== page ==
NASA's Curiosity rover will launch on Saturday (Nov. 26) toward a frigid and dry Mars, but the robot will likely spend much of its time staring deep into the Red Planet's warmer, wetter past, scientists say.
Curiosity, also known as the Mars Science Laboratory (MSL), aims to assess whether Mars is, or ever was, capable of supporting microbial life. The $2.5-billion rover will work hard to reconstruct and investigate ancient environments, because Martian life likely had a better shot at gaining a foothold long ago, researchers said.
"We've learned that Mars is a dynamic planet," Michael Meyer, lead scientist for NASA's Mars exploration program, told reporters today (Nov. 21). "We've learned that it has a history where it was warm and wet at the same time that life started here on Earth."
A changing Mars
Most scientists hunting for signs of life beyond Earth have focused on wet environments, because life on our planet is reliant on water. By this measure, modern Mars would seem a poor candidate, because its surface is mostly cold and dry today (although water ice does lurk beneath the red dirt).
But this was not always so. Many ancient riverbeds snake around the Red Planet's surface, and most scientists think they were carved by liquid water in the distant past. [7 Biggest Mysteries of Mars]
Various Mars orbiters and rovers have also spotted lots of clays on Mars, suggesting that water once persisted on the surface for extended periods of time.
"Clay minerals form from long-term chemical interaction of water with rock," said Bethany Ehlmann of NASA's Jet Propulsion Laboratory and Caltech in Pasadena, Calif.
This wet period petered out around 3 billion years ago, and Mars became the dry, dusty planet we see today. The MSL team hopes Curiosity can help them understand more about this dramatic transition.
Going to Gale Crater
Curiosity is about the size of a Mini Cooper and weighs 1 ton — five times more than each of its Mars rover predecessors, the golf-cart-size twins Spirit and Opportunity.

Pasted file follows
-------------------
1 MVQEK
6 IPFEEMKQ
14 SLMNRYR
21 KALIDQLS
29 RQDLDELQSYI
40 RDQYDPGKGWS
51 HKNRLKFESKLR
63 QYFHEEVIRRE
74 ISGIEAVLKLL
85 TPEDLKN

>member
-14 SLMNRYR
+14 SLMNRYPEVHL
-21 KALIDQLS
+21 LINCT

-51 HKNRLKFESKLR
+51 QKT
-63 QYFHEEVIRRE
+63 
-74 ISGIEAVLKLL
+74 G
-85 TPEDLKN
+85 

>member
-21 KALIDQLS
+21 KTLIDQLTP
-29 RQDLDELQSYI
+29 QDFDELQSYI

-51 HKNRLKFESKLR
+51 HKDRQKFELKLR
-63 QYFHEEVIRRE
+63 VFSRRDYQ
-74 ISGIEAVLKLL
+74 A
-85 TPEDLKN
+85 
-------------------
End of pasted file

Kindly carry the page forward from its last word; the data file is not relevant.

The huge rover will use 10 different science instruments to search for organics — the carbon-containing building blocks of life as we know it — and characterize the Red Planet environment and how it has changed over time.
Curiosity is slated to touch down at a 90-mile-wide (150 kilometers) crater called Gale in August 2012. Clays and sulfates, which also betray past water activity, are plentiful at Gale, and a mysterious 3-mile-high (5 km) mountain rises from the crater's center.
The mountain is composed of sedimentary rock, meaning it grew from sediment deposited over billions of years. So Gale should be a great place to investigate Mars' past and present habitability, as well as the transition from wet to dry that occurred so long ago, researchers said.
"In one location, we can drive the rover through all these successive different environments and sample these various periods in the history of Mars," said MSL project scientist John Grotzinger of Caltech.
While Curiosity is tackling the Martian-life issue, MSL is not a life-detection mission. So even if microbial Martians are squirming about in the soils of Gale Crater, the rover is not likely to detect them.
"It can look at organics and characterize them, and make you more interested in Mars and what secrets it might hold," Meyer said. "But unless you're extremely lucky, it's not going to tell you whether or not you found evidence of life."
This story was provided by SPACE.com, a sister site to LiveScience. You can follow SPACE.com senior writer Mike Wall on Twitter: @michaeldwall. Follow SPACE.com for the latest in space science and exploration news on Twitter @Spacedotcom and on Facebook.